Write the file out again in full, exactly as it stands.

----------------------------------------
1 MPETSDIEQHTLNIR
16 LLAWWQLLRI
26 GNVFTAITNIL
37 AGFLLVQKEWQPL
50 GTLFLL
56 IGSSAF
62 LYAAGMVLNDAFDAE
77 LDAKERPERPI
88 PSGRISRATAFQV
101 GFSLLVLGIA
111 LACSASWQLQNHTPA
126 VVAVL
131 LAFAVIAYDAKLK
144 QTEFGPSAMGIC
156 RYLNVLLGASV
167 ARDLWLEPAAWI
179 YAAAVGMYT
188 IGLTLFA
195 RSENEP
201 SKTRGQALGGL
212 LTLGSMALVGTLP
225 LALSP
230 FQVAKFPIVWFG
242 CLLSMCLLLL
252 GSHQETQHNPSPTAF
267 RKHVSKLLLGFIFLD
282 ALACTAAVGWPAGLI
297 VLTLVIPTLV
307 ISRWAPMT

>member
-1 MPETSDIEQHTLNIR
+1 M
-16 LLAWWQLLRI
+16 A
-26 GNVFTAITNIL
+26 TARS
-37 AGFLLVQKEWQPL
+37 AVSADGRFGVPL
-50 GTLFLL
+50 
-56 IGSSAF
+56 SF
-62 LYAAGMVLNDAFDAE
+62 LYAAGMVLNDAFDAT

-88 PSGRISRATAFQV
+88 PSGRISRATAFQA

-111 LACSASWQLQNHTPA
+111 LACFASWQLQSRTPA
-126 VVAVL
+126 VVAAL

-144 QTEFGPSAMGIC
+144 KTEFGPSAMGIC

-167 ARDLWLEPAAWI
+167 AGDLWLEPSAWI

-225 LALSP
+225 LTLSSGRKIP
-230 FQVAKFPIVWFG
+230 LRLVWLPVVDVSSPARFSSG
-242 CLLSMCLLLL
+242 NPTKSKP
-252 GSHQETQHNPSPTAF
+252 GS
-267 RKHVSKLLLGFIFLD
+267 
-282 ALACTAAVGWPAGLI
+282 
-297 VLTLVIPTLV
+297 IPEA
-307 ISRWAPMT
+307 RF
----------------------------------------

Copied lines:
1 MPETSDIEQHTLNIR
16 LLAWWQLLRI
26 GNVFTAITNIL
37 AGFLLVQKEWQPL
50 GTLFLL
56 IGSSAF
62 LYAAGMVLNDAFDAE
77 LDAKERPERPI
88 PSGRISRATAFQV
101 GFSLLVLGIA
111 LACSASWQLQNHTPA
126 VVAVL
131 LAFAVIAYDAKLK
144 QTEFGPSAMGIC
156 RYLNVLLGASV
167 ARDLWLEPAAWI
179 YAAAVGMYT
188 IGLTLFA
195 RSENEP
201 SKTRGQALGGL
212 LTLGSMALVGTLP
225 LALSP
230 FQVAKFPIVWFG
242 CLLSMCLLLL
252 GSHQETQHNPSPTAF
267 RKHVSKLLLGFIFLD
282 ALACTAAVGWPAGLI
297 VLTLVIPTLV
307 ISRWAPMT

>member
-1 MPETSDIEQHTLNIR
+1 M
-16 LLAWWQLLRI
+16 A
-26 GNVFTAITNIL
+26 TARS
-37 AGFLLVQKEWQPL
+37 AVSADGRFGVPL
-50 GTLFLL
+50 
-56 IGSSAF
+56 SF
-62 LYAAGMVLNDAFDAE
+62 LYAAGMVLNDAFDAT

-88 PSGRISRATAFQV
+88 PSGRISRATAFQA

-111 LACSASWQLQNHTPA
+111 LACFASWQLQSRTPA
-126 VVAVL
+126 VVAAL

-144 QTEFGPSAMGIC
+144 KTEFGPSAMGIC

-167 ARDLWLEPAAWI
+167 AGDLWLEPSAWI

-225 LALSP
+225 LTLSSGRKIP
-230 FQVAKFPIVWFG
+230 LRLVWLPVVDVSSPARFSSG
-242 CLLSMCLLLL
+242 NPTKSKP
-252 GSHQETQHNPSPTAF
+252 GS
-267 RKHVSKLLLGFIFLD
+267 
-282 ALACTAAVGWPAGLI
+282 
-297 VLTLVIPTLV
+297 IPEA
-307 ISRWAPMT
+307 RF